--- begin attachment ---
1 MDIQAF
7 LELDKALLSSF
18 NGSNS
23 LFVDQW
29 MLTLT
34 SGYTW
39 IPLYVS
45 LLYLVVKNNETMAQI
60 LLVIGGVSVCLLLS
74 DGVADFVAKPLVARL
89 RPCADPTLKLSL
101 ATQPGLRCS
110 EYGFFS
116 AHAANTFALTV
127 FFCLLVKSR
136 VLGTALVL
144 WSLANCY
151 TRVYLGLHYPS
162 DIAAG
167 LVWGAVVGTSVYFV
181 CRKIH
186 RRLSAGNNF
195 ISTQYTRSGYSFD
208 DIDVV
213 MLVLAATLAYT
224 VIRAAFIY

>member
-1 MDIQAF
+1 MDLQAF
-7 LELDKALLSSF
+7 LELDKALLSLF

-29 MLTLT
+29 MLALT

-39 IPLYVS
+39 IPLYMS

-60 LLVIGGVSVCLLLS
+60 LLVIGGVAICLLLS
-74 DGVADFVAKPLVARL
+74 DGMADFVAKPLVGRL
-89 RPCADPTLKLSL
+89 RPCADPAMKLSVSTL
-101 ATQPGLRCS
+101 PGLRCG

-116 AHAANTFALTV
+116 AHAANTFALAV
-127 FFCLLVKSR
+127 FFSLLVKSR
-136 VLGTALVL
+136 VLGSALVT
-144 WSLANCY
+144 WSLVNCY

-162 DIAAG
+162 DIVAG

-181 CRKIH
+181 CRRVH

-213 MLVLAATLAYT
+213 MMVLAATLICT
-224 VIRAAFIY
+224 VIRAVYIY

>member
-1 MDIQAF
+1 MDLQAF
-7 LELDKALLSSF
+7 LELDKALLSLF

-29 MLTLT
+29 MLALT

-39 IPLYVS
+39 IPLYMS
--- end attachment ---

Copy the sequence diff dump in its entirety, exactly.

1 MDIQAF
7 LELDKALLSSF
18 NGSNS
23 LFVDQW
29 MLTLT
34 SGYTW
39 IPLYVS
45 LLYLVVKNNETMAQI
60 LLVIGGVSVCLLLS
74 DGVADFVAKPLVARL
89 RPCADPTLKLSL
101 ATQPGLRCS
110 EYGFFS
116 AHAANTFALTV
127 FFCLLVKSR
136 VLGTALVL
144 WSLANCY
151 TRVYLGLHYPS
162 DIAAG
167 LVWGAVVGTSVYFV
181 CRKIH
186 RRLSAGNNF
195 ISTQYTRSGYSFD
208 DIDVV
213 MLVLAATLAYT
224 VIRAAFIY

>member
-1 MDIQAF
+1 MDLQAF
-7 LELDKALLSSF
+7 LELDKALLSLF

-29 MLTLT
+29 MLALT

-39 IPLYVS
+39 IPLYMS

-60 LLVIGGVSVCLLLS
+60 LLVIGGVAICLLLS
-74 DGVADFVAKPLVARL
+74 DGMADFVAKPLVGRL
-89 RPCADPTLKLSL
+89 RPCADPAMKLSVSTL
-101 ATQPGLRCS
+101 PGLRCG

-116 AHAANTFALTV
+116 AHAANTFALAV
-127 FFCLLVKSR
+127 FFSLLVKSR
-136 VLGTALVL
+136 VLGSALVT
-144 WSLANCY
+144 WSLVNCY

-162 DIAAG
+162 DIVAG

-181 CRKIH
+181 CRRVH

-213 MLVLAATLAYT
+213 MMVLAATLICT
-224 VIRAAFIY
+224 VIRAVYIY

>member
-1 MDIQAF
+1 MDLQAF
-7 LELDKALLSSF
+7 LELDKALLSLF

-29 MLTLT
+29 MLALT

-39 IPLYVS
+39 IPLYMS